HARRISBURG (AP) — Pennsylvania on Wednesday reported below 1,000 new cases of the coronavirus for the fourth straight day, the longest such streak since the daily reports of new cases first reached four figures in early April.
Health Secretary Rachel Levine called the four-day dip below 1,000 “good news.”
“Trends mean more than any specific day, but it’s starting to form a trend, so I think that that’s very positive news,” Levine said during a video news conference.
Also Wednesday, Gov. Tom Wolf announced the creation of the Commonwealth Civilian Coronavirus Corps, an organization whose scale, funding and timeline remained unclear Wednesday.
The corps, Wolf said, will be designed to marshal Pennsylvanians into a force of workers to help contain future outbreaks of the virus and inject life into the economy.
“To have an impact on the economy, we want this to be a big deal,” Wolf told a video news conference.
He said he is working to secure federal funding for the project.
In other coronavirus-related news in Pennsylvania:
Cases tallied in the two months since Pennsylvania reported its first positive test now number more than 51,840, according to the state Department of Health, an increase of 888 from Tuesday’s figures.
Even so, the state has reported nearly 7,500 new cases in the past week, an increase of 17%. The state reported 94 more deaths, bringing the statewide total to 3,106.
All told, about 256,000 people have been tested in Pennsylvania in the past two months, or 2% of the population. About one-fifth of those tests were conducted in the past week.
The number of infections is thought to be far higher than the state’s confirmed case count because many people have not been tested, and studies suggest people can be infected with the virus without feeling sick. There is no data on how many people have fully recovered.
For most people, the virus causes mild or moderate symptoms that clear up in a couple of weeks. Older adults and people with existing health problems are at higher risk of more severe illness, including pneumonia, or death.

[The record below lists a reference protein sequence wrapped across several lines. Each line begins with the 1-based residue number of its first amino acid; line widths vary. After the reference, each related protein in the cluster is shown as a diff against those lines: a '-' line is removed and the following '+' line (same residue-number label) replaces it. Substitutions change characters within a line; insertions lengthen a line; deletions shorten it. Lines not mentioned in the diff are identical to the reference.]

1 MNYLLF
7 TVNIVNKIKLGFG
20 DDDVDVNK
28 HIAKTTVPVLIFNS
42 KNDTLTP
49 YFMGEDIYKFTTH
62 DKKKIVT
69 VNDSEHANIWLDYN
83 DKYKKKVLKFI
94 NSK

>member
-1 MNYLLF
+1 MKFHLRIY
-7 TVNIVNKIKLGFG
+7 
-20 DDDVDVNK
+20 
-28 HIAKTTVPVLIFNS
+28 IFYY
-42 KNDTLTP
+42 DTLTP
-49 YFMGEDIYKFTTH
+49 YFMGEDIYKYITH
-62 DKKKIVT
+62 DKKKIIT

VETERANS’ HOME DEATHS
The death toll at a hard-hit state veterans’ home in southeastern Pennsylvania has continued to rise, as the state’s secretary of the Department of Military and Veterans Affairs said he had sought inspections of the facility.
Federal, state and county inspections came back clean and showed that the Southeastern Veterans’ Center have sound protocols in responding to the spread of the coronavirus, Maj. Gen. Tony Carelli told a panel of Democratic state senators Wednesday.
Inspectors from the state Department of Health visited Friday, Carelli said, after he asked the department’s secretary to make an exception to her policy of suspending nursing home inspections during the pandemic.
There are conflicting reports on the number of COVID-related deaths at the center, in Chester County, outside Philadelphia.
The state Department of Military and Veterans Affairs reported 22 deaths across all six homes it operates in Pennsylvania. But the Chester County coroner said Wednesday that she had found 34 deaths at Southeastern alone.